What's in a Name? Anonymous Grading of Writing

As a writing teacher, I hope to encourage and witness growth in my students' work.   Tracking student progress helps me see a student's strengths and weaknesses as a writer.  That said, teachers battle bias like anybody else, so maintaining fairness in assessing a student's writing remains a goal of mine.

QUESTION: If the first item we see on an assignment is a student's name, how does that knowledge re-frame the way we read and assess that work?

In AP English Language & Composition environment, I ask my students to write timed, 40-minute essays, handwritten on paper with nothing but their ID number in the corner (see image).  I do this, I tell them, so that I can grade their work on the College Board's 9-point scale in a fair, objective, unbiased way.  Since students type most of their work, I tend not to recognize their handwriting, so I feel mostly confident that I apply the rubric fairly.  After administering several of these writing exercises, I realized that despite inking comments in the margins, I didn't really have a sense for a particular writer's trends because I didn't know who wrote what.  Anonymity stole the intimacy.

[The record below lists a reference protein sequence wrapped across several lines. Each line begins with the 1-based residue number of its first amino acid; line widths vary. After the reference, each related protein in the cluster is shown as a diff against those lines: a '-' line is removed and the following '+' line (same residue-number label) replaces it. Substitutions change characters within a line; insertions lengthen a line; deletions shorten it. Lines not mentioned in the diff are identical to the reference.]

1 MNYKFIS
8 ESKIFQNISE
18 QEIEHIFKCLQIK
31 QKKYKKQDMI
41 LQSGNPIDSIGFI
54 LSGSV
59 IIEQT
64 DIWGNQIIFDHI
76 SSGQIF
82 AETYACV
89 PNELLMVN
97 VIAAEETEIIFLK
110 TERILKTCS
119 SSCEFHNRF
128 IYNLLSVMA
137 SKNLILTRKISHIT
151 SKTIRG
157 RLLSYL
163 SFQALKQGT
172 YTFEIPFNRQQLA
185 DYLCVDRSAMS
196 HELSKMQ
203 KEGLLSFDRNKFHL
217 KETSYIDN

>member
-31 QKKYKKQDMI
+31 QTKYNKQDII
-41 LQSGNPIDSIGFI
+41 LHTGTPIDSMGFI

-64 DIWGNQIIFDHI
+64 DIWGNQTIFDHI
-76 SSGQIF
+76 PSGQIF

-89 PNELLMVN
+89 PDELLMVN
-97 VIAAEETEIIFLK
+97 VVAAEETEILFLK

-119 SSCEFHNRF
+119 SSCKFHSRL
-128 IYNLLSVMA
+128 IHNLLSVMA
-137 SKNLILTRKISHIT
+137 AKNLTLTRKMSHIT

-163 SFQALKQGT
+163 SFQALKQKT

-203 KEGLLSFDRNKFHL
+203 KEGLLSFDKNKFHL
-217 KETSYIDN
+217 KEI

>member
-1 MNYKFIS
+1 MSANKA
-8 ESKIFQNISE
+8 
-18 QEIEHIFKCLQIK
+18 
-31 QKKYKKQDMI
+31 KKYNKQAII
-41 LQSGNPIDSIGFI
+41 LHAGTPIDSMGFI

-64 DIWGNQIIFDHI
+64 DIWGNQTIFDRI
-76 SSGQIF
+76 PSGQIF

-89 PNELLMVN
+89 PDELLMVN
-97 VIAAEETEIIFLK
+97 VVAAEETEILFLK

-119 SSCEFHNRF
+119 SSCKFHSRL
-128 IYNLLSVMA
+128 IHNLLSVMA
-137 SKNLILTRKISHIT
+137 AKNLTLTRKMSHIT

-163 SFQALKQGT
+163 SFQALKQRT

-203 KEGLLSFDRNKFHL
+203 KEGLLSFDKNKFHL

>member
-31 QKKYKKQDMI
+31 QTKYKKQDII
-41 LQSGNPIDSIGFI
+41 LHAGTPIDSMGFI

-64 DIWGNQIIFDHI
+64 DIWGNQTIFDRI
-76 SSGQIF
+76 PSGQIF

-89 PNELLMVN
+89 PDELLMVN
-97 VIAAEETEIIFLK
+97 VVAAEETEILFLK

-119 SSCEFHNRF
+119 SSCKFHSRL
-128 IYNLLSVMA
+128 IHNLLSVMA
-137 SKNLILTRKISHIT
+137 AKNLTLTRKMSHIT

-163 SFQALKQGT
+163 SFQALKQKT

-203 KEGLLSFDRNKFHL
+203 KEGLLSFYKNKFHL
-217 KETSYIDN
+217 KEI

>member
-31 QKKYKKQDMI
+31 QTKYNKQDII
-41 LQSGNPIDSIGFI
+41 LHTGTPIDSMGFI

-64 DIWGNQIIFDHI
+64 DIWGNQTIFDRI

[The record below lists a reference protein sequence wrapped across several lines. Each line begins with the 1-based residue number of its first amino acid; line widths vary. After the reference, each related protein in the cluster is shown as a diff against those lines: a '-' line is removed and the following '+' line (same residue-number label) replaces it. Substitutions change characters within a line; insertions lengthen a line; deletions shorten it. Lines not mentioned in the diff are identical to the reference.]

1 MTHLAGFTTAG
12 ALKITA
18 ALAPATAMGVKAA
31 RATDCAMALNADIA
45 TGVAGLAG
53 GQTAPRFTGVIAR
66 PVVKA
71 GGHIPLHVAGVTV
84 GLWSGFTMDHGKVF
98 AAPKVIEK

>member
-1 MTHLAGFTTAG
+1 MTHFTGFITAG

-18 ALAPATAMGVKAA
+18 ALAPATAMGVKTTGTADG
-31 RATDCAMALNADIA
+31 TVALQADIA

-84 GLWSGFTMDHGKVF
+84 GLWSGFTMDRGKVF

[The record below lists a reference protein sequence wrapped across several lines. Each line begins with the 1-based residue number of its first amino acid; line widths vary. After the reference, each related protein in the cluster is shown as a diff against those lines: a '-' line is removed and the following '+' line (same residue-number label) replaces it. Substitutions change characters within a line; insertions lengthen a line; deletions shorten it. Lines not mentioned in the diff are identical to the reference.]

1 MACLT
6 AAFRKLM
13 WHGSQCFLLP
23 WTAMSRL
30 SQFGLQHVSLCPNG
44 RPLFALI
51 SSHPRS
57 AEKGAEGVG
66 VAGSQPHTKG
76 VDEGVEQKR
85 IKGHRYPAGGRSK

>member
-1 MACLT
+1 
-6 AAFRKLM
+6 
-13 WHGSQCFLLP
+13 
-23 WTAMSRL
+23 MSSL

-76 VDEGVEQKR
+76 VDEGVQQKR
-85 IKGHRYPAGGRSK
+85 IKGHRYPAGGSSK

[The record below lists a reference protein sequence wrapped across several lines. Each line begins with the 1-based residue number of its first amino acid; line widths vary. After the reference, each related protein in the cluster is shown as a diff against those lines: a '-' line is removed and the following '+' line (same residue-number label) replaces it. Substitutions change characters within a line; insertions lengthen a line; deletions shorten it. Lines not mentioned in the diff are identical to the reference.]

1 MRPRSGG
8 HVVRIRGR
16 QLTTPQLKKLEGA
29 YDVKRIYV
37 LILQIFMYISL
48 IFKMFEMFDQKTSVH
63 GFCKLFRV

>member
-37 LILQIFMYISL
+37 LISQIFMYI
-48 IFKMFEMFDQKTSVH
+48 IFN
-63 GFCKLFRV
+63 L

My AP English Language & Composition students list their ID numbers only when they write 40-minute timed essays in preparation for the AP exam in May. I annotate and score them, and only see their identities when I enter the grades into the gradebook.

QUESTION: Is it better (A) to know the identity of a student writer, track his progress over time, and all the while risk bias in grading the work or (B) to ensure anonymity but lose the opportunity to help shape a writer's improvement.

On reading assessments, I like to ask free response questions that require a paragraph reply.  Since I give these quizzes through Blackboard's "test" feature and with the help of Apple's Guided Access and Respondus LockDown Browser, I have the opportunity to grade anonymously a single question across all student attempts (see image).  Again, I can focus on the work (the answer to the prompt), but I cannot connect my observations to the development of a particular student writer.

Many LMSs allow a teacher to score work anonymously. Here I am grading a single "short answer" question "with user names hidden" in Blackboard after a quiz on The Devil in the White City by Erik Larson.

QUESTION: How do you other English teachers handle this conundrum?  Do students benefit more from their work being assessed anonymously or from their work being tracked by a knowledgeable and nurturing writing instructor?